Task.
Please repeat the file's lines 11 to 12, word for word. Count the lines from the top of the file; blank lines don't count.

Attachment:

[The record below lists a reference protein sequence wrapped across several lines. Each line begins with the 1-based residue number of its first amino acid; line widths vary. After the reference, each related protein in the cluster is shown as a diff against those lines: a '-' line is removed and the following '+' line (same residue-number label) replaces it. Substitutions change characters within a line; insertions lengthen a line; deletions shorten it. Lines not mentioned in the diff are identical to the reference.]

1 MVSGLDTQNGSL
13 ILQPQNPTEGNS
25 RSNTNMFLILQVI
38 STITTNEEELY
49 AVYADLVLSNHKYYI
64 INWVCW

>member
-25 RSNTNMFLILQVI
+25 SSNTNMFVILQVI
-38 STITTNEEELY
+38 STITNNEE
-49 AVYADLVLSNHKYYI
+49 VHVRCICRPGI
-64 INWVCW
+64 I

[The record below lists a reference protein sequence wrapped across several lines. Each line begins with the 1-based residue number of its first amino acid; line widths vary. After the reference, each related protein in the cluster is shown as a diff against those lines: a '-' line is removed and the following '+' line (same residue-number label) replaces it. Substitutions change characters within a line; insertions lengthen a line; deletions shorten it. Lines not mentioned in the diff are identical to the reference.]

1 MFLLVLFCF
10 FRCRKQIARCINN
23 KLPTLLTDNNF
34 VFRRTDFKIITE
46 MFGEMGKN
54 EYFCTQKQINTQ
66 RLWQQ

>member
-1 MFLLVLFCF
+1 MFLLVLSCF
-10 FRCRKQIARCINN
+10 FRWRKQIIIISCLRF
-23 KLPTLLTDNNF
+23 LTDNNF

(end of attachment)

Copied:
-38 STITTNEEELY
+38 STITNNEE